Participants can use existing network tools, and businesses can avoid running and managing multiple infrastructures. Integrating Web conferencing into familiar infrastructures also shortens the IT personnel's learning curve.
Server-based Web conferencing is more secure, in part because companies control the entire system. In addition, operations based on a company's single system result in fewer potential vulnerabilities than operations involving both service providers' and users' systems.
With server-based Web conferencing, companies are aware of security breaches in their own systems more quickly than if third-party providers operate the conferencing application.
Companies that run their own conferencing servers must use their own bandwidth for group meetings, which can be a problem for small businesses.
Server-based Web conferencing entails software licensing fees and large equipment costs, including servers; load balancers, which determine the switches to which the system should connect new conference participants to balance the overall switch load; multipoint control units to manage multiuser conferences; and audio bridges for those joining a session only by phone.
Also, staff members must learn how to administer and manage server-based systems.
Some companies are providing hybrid Web conferencing systems designed to let users work with the best of both service- and server-based approaches.
"A carrier might remotely manage a company's onsite server," said eDial CEO Scott Petrack. This could enhance management and keep companies from having to oversee the system.
For example, along with providing service-based conferencing, Raindance Communications will manage servers located in companies' offices, according to Wainhouse's Nilssen.
Some equipment vendors are providing services and servers. For example, Cisco can manage some of a company's conferencing-related servers by moving them outside security applications, including the firewall. The customer manages the servers that are behind its security applications.
With this approach, people within a company stay on the secure corporate network, and people outside the company, who present more of a security risk, don't get inside the security applications, explained Troy Trenchard, Cisco's director of product management for rich-media communications.
Companies with their own conferencing servers can benefit from working with service providers, who frequently can better tie in participants outside the enterprise and also can offer enhanced reliability and redundancy for some conferencing services.
Along with their advantages, hybrid services can entail both server-based Web conferencing's initial deployment costs and service-based conferencing's ongoing service charges.
Traditionally, parties to a Web conference have communicated with one another via proprietary application program interfaces. To conduct Web conferences, users on different platforms that don't share APIs must spend considerable time and money making their systems interact.
Providing more interoperability, which will make conferencing available to larger groups of people regardless of platform, will require standards.
IETF Web conferencing standards are based on its Session Initiation Protocol for initiating and managing interactive communication sessions involving multimedia elements. SIP, a software-implemented protocol, sets up sessions, phone-call routing, authentication, call parameters, and call transfer and termination.
The IETF has formed the Centralized Conferencing (XCON) Working Group ( www.ietf.org/html.charters/xcon-charter.html)—which includes companies such as Cisco, Lucent Technologies, and MCI—to develop a standardized suite of protocols for tightly coupled server- or service-based or hybrid multimedia conferences that require strong security and authorization. The suite includes the IETF's SIMPLE (SIP for Instant Messaging and Presence Leveraging Extensions) and IP telephony standards.
XCON will replace many of the hard-to-use proprietary APIs that currently support multivendor interoperability, said the IETF's Johnston. Instead, the standard would create a few interoperable APIs. In addition to enhancing interoperability, XCON would eliminate the time and money companies spend to develop proprietary APIs.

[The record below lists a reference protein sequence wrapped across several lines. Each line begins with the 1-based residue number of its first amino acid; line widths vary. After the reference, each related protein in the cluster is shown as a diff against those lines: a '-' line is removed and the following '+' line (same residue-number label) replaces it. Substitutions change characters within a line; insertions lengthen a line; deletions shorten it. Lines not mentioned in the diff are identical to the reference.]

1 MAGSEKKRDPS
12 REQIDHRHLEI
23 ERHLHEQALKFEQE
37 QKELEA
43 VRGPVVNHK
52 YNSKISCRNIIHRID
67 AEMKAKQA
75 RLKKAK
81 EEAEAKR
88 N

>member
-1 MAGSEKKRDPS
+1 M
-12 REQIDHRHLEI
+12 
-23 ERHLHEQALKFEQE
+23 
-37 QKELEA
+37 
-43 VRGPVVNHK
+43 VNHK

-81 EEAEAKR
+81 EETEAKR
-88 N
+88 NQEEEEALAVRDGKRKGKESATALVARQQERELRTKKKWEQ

XCON systems have a standardized client and conferencing server. The server enforces and manipulates media-usage policies, including media-composition rules that govern the union of different media such as voice, video, and IM during a session, according to Johnston.
The IETF's Media Policy Control Protocol defines the controls available to participants and the conference-server administrator for manipulating the media policy applicable to a specific session.
The media server includes mixers that combine and properly mix video, audio, and other streams and distribute them to participants. This is done in either high-capacity digital signal processors or lower-capacity, lower-cost software.
XCON also works with a conference policy, a set of rules that control various aspects of a session, including the access that conference administrators, participants, and applications have to various media and the ways that they can communicate with one another.
For example, for a particular session, XCON can include a list of users authorized to participate in a conference. A node can also use XCON protocols to query a conference server to learn what media types, such as Internet telephony or video, it supports.
Conference administrators or participants could use the IETF's Conference Policy Control Protocol to manipulate the conference policy.
The IETF expects to finish the XCON protocols by later this year or early next year.
Vendors have been working together to offer wider conferencing interoperability. They will probably adopt XCON within the next 12 to 18 months, according to the IETF's Johnston.
In the future, Wainhouse's Nilssen predicted, companies will embed Web conferencing technology in their workflow applications, such as those used with sales or customer-relationship management. This would let users easily initiate conferences if desirable in conjunction with sales or CRM activities.
"I'm bullish," said Nilssen. "I'm very optimistic about Web conferencing as a technology. I think it will become embedded in the base fabric of how we communicate and conduct business."
However, the way people use Web conferencing could affect its marketplace performance.
Said eDial's Petrack, "If you ask people in the enterprise to identify the least productive thing they do, most will respond 'going to meetings.' Any system or service that is centered on meetings, rather than collaborative work, is always going to be a frustrating niche product."